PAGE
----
"I'm mad that I can't smoke anymore!"

Joined: December 18th, 2008, 11:57 pm

July 11th, 2002, 12:30 pm #11

Last edited by Joel on July 17th, 2009, 1:58 am, edited 1 time in total.
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Joined: December 18th, 2008, 11:57 pm

June 27th, 2003, 8:13 am #12

For Melissa
Last edited by Joel on July 17th, 2009, 2:20 am, edited 2 times in total.
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Joined: December 18th, 2008, 11:57 pm

July 28th, 2003, 9:15 pm #13

As shown in this eye opening piece, "fear" can serve as a motivating factor causing those dependent upon nicotine to seek help in breaking its chemical bond upon them, but it's a long long way from true "desire." A desire to heal and be healthy and a fear of failing health may sound similar but when it comes to serving as the mind's basic or sole core motivation, one is invited while the other can often feel coerced.
In relying upon fear as a motivational foundation, the tools needed to overcome fear are courage and strength, two factors of very little value to successful quitting where dreams and desire are key. In fact courage and strength are factors that can allow the recovering addict to feel they can amend, rewrite or somehow put themselves above the law of addiction. "I'm stronger than that, I'm brave enough to try, I can handle one puff!"
We see fear at work in pregnancy where the new mom-to-be feels forced to quit out of fear of harming the unborn life inside. Feeling deprived for so many months, once the baby is born and the risk of harm removed, new mothers often quickly relapse within minutes, hours, or days of giving birth. She had probably tried quitting before using her own personal core motivations or at least dreamed of doing so. Instead of seizing the opportunity to live-out her own long held dreams, she put the interests of her unborn child first and in their mind and once she felt the baby was safe, her motivation evaporated.
We each have plenty of honest core motivations of our own including freedom from chemical bondage, our basic health, healing a badly damaged body, pride, confidence and self-esteem, and a 50/50 chance of seeing roughly 5,000 extra sunrises. Coercion, fear, money, and the desires of doctors, friends, or loved ones can serve as the initial motivations that get us searching for answers and even serve as minor factors that make nicotine relapse uninviting but they are not the inner core personal motivations most likely to serve as solid foundations for engaging the remainder of life without experiencing chemical relapse.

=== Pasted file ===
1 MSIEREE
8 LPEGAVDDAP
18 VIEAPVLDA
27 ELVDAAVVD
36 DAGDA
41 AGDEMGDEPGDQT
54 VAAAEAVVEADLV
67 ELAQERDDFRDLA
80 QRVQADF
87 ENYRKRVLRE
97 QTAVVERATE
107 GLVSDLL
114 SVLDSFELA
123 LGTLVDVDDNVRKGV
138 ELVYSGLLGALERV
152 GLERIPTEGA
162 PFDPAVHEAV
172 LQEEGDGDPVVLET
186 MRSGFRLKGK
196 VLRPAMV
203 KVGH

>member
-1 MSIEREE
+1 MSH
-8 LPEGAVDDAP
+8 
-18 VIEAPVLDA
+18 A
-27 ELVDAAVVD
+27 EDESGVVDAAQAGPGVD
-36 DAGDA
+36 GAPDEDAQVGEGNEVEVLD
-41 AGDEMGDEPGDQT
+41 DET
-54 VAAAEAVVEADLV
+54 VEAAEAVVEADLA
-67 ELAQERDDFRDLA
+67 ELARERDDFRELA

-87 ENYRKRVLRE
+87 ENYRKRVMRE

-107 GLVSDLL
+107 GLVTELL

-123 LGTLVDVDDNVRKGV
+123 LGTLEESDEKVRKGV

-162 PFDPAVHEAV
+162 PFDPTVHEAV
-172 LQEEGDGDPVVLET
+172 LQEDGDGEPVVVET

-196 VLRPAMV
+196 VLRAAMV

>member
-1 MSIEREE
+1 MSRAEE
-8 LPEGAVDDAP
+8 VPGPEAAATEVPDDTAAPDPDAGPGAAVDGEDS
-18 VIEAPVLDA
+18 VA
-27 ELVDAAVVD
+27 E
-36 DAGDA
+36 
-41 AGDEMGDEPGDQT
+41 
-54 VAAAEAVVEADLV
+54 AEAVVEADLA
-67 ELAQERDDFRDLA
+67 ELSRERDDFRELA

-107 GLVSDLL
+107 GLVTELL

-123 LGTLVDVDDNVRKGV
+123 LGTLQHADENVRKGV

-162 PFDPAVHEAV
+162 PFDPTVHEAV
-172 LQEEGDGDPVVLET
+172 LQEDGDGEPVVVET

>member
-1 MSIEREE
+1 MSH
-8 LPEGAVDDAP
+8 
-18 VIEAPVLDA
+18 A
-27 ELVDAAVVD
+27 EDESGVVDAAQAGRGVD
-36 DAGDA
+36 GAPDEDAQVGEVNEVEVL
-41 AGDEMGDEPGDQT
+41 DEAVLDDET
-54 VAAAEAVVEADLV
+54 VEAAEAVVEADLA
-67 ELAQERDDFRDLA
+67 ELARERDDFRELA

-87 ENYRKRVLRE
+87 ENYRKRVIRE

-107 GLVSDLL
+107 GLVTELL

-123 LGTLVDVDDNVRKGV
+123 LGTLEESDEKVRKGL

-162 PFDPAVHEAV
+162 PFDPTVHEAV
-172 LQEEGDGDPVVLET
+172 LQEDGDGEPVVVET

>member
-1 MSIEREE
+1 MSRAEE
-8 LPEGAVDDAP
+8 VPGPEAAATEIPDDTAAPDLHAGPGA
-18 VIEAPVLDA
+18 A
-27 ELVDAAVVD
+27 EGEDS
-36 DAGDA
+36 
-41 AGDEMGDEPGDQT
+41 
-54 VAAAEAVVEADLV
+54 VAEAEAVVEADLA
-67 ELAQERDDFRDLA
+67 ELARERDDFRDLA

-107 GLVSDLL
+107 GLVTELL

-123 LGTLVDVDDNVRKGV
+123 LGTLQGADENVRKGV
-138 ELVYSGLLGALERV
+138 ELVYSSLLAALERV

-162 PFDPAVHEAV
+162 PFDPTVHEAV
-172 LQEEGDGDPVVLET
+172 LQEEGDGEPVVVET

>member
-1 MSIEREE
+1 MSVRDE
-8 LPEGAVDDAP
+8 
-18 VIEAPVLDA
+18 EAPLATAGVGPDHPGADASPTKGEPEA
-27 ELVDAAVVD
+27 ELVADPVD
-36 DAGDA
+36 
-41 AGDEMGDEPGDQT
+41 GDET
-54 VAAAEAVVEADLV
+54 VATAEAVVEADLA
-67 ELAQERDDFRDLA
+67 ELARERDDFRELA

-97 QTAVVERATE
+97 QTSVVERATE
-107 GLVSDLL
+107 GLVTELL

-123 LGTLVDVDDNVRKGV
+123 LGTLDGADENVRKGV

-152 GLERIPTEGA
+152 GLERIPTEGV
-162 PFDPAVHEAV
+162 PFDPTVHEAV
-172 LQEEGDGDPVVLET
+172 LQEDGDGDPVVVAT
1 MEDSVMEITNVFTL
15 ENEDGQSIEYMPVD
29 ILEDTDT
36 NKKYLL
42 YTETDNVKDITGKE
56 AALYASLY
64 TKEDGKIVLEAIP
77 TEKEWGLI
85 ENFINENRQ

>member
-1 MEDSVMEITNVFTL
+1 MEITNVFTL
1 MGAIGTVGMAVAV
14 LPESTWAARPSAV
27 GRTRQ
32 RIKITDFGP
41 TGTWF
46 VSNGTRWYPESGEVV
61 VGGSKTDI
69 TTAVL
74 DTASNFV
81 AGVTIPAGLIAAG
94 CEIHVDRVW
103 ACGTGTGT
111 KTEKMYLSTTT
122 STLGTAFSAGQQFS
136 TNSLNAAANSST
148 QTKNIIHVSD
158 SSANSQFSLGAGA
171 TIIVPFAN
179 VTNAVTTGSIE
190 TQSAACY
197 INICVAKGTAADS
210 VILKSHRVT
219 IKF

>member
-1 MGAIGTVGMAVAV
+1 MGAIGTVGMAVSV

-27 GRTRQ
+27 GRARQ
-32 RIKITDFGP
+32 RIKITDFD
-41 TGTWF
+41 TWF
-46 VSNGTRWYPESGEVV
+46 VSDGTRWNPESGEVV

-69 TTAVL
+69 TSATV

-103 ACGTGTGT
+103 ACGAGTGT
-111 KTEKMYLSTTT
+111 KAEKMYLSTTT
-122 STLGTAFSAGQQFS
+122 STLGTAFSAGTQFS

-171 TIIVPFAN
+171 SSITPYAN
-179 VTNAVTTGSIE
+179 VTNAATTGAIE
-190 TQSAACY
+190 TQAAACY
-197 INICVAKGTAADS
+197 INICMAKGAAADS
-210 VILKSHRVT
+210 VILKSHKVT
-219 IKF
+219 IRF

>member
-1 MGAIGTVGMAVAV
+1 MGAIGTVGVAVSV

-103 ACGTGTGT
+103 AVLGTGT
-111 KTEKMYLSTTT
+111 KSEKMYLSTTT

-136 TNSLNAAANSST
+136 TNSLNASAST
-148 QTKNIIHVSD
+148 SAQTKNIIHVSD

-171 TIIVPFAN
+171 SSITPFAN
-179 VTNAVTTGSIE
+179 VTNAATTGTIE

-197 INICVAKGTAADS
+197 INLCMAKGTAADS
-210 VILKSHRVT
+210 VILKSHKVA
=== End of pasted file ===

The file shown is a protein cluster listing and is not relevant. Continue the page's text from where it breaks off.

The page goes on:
Regardless of what brought us here, to be reading and learning, there will always only be one rule, no nicotine today - Never Take Another Puff!

John
Last edited by John (Gold) on July 17th, 2009, 2:36 am, edited 1 time in total.
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Joined: December 18th, 2008, 11:57 pm

January 14th, 2004, 4:14 am #14

For Ron
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Joined: December 18th, 2008, 11:57 pm

August 31st, 2004, 9:26 pm #15

New European Union Warning Label
Did we once willingly accept a 50/50 chance of
surrendering roughly 14 years of life for a chemical?
Were we really so different from the mad quitter above?
Last edited by John (Gold) on July 18th, 2009, 4:37 am, edited 1 time in total.
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Joined: January 16th, 2003, 8:00 am

February 20th, 2006, 2:09 am #16

Last edited by Sal GOLD.ffn on July 18th, 2009, 4:33 am, edited 1 time in total.
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Joined: January 16th, 2003, 8:00 am

October 19th, 2006, 7:47 am #17

Smoking and circulation (which includes information about Buerger's Disease - a disease exclusive to smokers)
Last edited by Sal GOLD.ffn on July 17th, 2009, 2:48 am, edited 1 time in total.
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Joined: December 18th, 2008, 11:57 pm

June 10th, 2007, 11:34 pm #18

From: Joel. Sent: 8/22/2001 11:56 AM
I thought some of our angrier people might identify with this one.
Aim your anger at where it should be aimed--cigarettes! They were controlling you, costing you thousands of dollars per year, making you smell like an ashtray, crippling you and were ultimately going to kill you. Are you mad that you can't smoke? You would likely be madder if you relapsed and had to "try" to quit again or just having to smoke until cigarettes accomplished their ultimate goal--your premature demise. Take whatever anger you feel and aim it at the source--you are breaking away from an addiction. Aim the anger at the source and your constant resolve will remain to never take another puff!
Joel
Last edited by JoeJFree Gold on July 18th, 2009, 4:41 am, edited 3 times in total.
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Joined: January 16th, 2003, 8:00 am

September 20th, 2008, 11:10 pm #19

Last edited by Sal GOLD.ffn on July 17th, 2009, 2:46 am, edited 1 time in total.
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Joined: November 13th, 2008, 2:04 pm

October 2nd, 2012, 10:08 pm #20

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